Country Facts and Folklore
By Andy Reddick


In 1997 there were 807 total farm units in Van Buren County. This was an increase of 7% during the previous 5 years, although the number was 27% fewer than in 1969. Even so, the rate of decline was slower than the state’s 35% over the same period.

Van Buren County was once the center of Iowa’s sheep empire. Only 60 farms sold sheep and lambs in 1997, compared with 151 in 1982. Farms selling cattle also decreased significantly, from 155 in 1978 to only 52 in 1997. Hog farms and poultry farms decreased by even larger percentages.

45% of farm operators worked 200 or more days off the farm in 1997, and the age of farmers in Van Buren County increased by 6 years from an average of 49 to 55 years of age. Full ownership of farms increased by 8%.

The profile suggests that more farms in recent years are strictly agricultural, with few if any existing livestock. It also leads to a conclusion that fewer young people follow their parents’ footsteps and engage in farming as an occupation, continuing a trend that developed during the 1950s. Specialized rather than general farming is preferred.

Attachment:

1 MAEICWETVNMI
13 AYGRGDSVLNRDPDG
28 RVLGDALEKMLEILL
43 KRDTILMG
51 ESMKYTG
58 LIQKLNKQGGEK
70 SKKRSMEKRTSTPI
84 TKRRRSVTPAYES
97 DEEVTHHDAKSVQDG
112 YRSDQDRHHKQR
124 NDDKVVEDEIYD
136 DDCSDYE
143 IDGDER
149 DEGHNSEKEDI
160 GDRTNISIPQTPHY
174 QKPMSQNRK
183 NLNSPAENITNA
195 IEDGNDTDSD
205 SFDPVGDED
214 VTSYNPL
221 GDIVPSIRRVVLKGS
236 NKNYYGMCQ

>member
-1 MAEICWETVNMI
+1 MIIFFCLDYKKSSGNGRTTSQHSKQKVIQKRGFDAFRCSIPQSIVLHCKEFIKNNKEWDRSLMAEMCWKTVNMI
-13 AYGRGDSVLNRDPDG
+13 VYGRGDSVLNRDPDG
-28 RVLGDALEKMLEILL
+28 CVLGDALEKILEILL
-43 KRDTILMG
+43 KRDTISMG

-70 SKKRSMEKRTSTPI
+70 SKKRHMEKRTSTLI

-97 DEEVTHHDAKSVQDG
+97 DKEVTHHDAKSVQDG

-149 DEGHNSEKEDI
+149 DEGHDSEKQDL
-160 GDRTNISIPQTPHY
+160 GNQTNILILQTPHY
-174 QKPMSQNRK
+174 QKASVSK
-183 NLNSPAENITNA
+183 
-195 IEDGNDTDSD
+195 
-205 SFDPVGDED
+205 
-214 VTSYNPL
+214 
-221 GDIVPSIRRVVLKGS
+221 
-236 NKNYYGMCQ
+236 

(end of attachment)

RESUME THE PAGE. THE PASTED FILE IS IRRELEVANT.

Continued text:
In 1997, 55% of Van Buren County was in cropland, down 4% from 1982. 14% of the county’s acreage was made up of house lots, ponds and pastureland. Woodland areas increased from 27% in 1982 to 31% in 1997. The percentage of cropland in soybean production has increased, while corn production has decreased.

In 2006, the trends continue in the same direction although the statistics are not available on line for Van Buren County. Farm production continues to show an increase in soybean acres, a decrease in corn, and a decrease in total cropland under cultivation. Areas of woodland and wetland have increased significantly. The increase of woodland acres is a unique aspect of Iowa that produces much scenic beauty and continues to reduce the amount of open prairie.

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Contributed to the Van Buren Co. IAGenWeb Project by Andy Reddick